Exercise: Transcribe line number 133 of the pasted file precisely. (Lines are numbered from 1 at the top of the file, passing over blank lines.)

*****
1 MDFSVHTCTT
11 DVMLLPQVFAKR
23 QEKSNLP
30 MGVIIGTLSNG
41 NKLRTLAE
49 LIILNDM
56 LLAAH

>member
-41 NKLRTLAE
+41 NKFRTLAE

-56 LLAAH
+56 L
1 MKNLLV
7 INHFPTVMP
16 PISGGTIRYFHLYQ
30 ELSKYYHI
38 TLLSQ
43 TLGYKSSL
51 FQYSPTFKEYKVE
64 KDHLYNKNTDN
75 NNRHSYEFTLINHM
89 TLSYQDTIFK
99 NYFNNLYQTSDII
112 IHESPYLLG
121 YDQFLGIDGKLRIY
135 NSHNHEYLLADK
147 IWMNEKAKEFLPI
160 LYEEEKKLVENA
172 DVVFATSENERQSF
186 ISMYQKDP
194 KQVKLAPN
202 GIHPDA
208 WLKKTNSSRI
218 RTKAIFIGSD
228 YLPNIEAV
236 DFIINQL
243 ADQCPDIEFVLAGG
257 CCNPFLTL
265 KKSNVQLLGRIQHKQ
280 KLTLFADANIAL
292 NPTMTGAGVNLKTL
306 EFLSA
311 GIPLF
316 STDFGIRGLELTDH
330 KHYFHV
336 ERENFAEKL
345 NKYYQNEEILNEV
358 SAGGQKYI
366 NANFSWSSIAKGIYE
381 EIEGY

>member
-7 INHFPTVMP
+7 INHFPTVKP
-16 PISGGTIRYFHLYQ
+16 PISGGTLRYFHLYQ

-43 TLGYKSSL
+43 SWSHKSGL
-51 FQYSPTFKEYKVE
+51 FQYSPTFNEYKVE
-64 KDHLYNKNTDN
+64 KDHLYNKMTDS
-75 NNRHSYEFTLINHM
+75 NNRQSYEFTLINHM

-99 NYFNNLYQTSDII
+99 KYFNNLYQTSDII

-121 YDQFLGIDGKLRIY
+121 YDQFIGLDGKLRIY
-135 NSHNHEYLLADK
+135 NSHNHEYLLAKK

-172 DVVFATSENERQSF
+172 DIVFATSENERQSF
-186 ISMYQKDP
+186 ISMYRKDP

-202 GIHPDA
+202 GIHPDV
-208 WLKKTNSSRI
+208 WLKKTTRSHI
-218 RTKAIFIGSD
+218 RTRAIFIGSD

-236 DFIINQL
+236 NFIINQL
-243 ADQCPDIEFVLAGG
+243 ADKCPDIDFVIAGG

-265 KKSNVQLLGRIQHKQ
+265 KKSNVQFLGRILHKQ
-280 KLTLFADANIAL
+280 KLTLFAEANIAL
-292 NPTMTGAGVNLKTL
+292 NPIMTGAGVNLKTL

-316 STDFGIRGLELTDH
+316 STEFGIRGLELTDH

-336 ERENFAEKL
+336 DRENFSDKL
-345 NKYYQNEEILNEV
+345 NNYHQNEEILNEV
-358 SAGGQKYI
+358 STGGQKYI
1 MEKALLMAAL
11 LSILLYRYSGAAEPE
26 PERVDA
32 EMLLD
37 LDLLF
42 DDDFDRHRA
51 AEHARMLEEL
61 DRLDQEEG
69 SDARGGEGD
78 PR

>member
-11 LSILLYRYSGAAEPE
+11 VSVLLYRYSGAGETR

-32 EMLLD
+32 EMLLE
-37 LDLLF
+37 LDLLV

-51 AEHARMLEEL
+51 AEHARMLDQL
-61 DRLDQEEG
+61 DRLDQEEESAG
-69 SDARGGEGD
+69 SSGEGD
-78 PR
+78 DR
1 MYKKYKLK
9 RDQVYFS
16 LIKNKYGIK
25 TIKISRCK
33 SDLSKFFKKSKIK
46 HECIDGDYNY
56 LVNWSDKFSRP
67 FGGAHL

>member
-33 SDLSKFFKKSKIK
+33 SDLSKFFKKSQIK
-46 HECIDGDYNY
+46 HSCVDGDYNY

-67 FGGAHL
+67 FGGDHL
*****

+33 SDLSKFFKKSQIK